David Nadler and Michael Tushman would also appreciate Apple’s organizational structure versus Sony’s, saying that:

In the war for competitive advantage, the rules of engagement have been thoroughly transformed. In this environment where instability is the norm, we’re convinced that the last remaining source of truly sustainable competitive advantage lies in what we’ve come to describe as ‘organizational capabilities’ – the unique ways in which each organization structures its work and motivates its people to achieve clearly articulated objectives. (p. 5)

The Future of Organizational Design

Longtime organizational design leader Jay Galbraith said that the future of organizational design will be shaped by three main phenomena:

  • Concatenation. Involves ever-increasing complexity and interdependence as firms add new strategic emphases and then incorporate them into their culture.
  • The law of requisite variety. As the number and variety of relevant entities in the stakeholder environment increases, the number and variety of units inside the enterprise must increase in order to manage these entities.
  • Enabling technologies. New digital devices and technologies like three- dimensional printers can eliminate expensive supply chains, maximize customization, and minimize economies of scale. (Galbraith, 2012, pp. 3-6).

Galbraith further predicts that “the constant interplay of rising complexity and interdependence creates an ongoing demand for organization designs that can respond with new and more powerful coordination mechanisms” (p. 5).

A global organization that is endeavoring to gain competitive advantage in an environment of “rising complexity and interdependence” by organizing itself with “new and more powerful coordination mechanisms” is Ford Motor Corp. Unveiled in 1993, Ford’s Project 2000 was the company’s global strategy aiming at the 21st century. According to Koichi Shimokawa of Hosei University, the basis for this strategy was the “recognition that the globalization of people, things, money and information was rapidly proceeding” and included the “strategic unification of the Ford family including Ford Europe, Mazda and Jaguar and infusing a common global vision” and promoted by the slogan “Think globally, act locally with agility” (Shimokawa, 2002, pp. 16- 17). Today, Ford says it has “big plans” for China and India who are among the top three largest automobile markets in the world in the next ten years. Indeed, “Ford expects 70 percent of its growth in the next 10 years to come from its Asia Pacific and Africa region.” Ford will accomplish this by “simplifying the way we work with suppliers by reducing complexity and expanding parts commonality…built off 13 core platforms” (Ford Motor Corp., 2013).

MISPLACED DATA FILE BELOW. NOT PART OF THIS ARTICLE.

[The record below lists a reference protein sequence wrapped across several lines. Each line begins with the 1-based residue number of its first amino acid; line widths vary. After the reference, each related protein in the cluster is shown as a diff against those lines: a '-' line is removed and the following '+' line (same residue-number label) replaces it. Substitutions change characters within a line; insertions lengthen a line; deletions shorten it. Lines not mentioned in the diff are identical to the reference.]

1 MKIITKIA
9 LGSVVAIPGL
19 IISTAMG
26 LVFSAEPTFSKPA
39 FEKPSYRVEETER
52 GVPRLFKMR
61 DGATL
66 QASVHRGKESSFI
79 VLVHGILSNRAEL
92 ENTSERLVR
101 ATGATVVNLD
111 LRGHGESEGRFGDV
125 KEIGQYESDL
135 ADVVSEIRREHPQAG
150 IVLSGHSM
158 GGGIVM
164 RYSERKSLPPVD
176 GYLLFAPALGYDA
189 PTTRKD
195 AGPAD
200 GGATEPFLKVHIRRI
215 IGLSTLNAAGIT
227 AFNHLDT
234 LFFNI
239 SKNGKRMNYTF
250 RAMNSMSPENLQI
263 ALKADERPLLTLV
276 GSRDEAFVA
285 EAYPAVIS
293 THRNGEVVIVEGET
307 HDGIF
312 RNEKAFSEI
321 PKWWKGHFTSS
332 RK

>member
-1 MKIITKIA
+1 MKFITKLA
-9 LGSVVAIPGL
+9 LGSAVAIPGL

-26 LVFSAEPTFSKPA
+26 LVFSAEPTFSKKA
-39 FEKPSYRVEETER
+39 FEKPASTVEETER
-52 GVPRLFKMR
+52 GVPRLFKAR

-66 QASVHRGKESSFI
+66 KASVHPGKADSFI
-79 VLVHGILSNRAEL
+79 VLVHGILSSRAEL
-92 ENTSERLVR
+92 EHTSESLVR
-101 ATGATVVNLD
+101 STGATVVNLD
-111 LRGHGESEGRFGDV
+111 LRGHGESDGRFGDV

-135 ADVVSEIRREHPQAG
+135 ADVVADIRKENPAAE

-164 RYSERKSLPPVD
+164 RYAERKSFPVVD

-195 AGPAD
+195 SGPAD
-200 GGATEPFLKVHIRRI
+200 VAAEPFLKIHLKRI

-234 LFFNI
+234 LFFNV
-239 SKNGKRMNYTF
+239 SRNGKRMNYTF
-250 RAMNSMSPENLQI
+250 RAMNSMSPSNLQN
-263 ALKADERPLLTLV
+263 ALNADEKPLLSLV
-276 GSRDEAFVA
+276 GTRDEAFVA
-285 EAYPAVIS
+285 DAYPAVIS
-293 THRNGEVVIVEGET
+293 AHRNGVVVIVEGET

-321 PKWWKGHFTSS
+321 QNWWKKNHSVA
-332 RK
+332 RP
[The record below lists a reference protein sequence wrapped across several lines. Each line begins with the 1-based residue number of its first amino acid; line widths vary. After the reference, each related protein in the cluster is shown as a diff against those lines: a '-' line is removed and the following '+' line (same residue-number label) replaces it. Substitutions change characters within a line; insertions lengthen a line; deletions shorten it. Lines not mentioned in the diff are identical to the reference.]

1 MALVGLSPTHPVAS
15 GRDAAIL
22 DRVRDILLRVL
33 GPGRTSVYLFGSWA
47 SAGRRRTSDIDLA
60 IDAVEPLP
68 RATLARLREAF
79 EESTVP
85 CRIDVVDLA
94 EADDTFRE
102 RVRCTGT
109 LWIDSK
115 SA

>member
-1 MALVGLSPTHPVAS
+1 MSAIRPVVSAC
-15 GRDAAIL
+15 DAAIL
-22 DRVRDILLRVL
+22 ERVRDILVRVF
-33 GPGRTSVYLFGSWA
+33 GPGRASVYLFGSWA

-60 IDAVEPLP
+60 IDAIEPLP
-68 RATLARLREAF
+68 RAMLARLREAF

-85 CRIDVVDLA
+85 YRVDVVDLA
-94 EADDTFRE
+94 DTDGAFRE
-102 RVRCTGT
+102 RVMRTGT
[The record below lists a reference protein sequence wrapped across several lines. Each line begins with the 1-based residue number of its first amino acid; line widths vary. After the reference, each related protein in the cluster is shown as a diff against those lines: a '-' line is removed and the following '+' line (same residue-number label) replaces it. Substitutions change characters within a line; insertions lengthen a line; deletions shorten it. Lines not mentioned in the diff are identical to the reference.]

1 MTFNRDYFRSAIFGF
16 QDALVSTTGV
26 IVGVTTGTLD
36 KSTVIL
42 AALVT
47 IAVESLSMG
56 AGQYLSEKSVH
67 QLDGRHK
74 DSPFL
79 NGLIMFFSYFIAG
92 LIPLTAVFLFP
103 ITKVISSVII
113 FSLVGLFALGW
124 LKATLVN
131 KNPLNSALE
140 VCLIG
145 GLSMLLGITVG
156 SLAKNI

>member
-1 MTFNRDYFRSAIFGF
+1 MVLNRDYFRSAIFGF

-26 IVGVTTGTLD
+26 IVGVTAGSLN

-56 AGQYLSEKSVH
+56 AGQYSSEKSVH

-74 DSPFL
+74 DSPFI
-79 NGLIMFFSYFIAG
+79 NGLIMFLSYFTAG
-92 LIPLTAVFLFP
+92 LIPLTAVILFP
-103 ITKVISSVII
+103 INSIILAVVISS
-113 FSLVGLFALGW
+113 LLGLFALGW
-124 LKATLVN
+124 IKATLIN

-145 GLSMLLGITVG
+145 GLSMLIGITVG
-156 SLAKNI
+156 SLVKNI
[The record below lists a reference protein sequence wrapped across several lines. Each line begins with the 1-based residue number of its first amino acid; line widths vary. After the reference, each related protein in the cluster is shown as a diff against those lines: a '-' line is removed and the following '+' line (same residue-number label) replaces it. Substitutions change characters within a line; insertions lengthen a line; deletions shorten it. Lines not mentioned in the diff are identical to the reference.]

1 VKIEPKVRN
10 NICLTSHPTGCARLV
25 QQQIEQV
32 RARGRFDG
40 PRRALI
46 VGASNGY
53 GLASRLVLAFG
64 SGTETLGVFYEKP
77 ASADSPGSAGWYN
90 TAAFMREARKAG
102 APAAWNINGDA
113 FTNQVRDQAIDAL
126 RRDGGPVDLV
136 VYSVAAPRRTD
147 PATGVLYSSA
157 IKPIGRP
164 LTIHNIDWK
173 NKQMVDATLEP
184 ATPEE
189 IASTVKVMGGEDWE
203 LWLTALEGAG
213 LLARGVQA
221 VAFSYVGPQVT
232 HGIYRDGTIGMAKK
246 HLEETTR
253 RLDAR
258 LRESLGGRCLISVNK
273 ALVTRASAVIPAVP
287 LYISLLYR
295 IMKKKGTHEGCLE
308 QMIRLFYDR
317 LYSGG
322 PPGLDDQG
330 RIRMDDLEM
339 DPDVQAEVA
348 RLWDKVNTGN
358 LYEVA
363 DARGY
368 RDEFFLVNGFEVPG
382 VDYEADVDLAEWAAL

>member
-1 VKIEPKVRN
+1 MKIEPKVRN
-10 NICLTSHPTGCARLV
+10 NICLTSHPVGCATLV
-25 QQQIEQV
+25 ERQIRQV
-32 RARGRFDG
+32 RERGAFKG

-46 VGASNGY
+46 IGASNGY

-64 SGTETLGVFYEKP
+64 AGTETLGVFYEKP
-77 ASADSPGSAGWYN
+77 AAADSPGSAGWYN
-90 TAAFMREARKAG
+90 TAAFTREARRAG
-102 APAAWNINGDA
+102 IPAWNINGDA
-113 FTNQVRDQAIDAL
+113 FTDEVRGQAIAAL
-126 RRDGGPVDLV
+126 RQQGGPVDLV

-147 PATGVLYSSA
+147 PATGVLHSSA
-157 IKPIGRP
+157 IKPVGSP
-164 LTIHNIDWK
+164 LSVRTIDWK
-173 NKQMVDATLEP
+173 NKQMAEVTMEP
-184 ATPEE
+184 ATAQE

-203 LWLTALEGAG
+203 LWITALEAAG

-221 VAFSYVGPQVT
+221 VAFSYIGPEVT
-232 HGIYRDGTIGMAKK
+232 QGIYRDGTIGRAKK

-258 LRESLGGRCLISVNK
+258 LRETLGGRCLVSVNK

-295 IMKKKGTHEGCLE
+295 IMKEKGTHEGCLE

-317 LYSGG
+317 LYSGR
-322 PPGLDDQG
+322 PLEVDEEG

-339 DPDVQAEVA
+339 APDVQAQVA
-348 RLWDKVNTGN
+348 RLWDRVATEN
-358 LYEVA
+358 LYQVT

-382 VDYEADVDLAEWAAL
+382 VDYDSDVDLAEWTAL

This paper has argued that achieving competitive advantage in a chaordic global environment takes more than org charts, hierarchies, and other obvious and literal power structures. The essential component is the “secret order” contained in organizational design which aligns the structure, people, rewards, processes, and strategy in a holistic approach to gaining competitive advantage. Various organizational designs can foster innovation, expedite change, and unlock human and technological potential in new and exciting ways. Perhaps we need to blow up our organizational structures and start anew?


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Hock, D. (1999). Birth of the chaordic age. Oakland, CA: Berrett-Koehler Publishers.

Hormby, T. (2013, August 10). A history of the iPod: 2000 to 2004. Retrieved August 21, 2013 from Isaacson, W. (2011). Steve Jobs. New York, NY: Simon & Schuster.

Kaplan, R. S. (2005). How the Balanced Scorecard complements the McKinsey 7-S Model. Strategy & Leadership, 33(3), 41-46.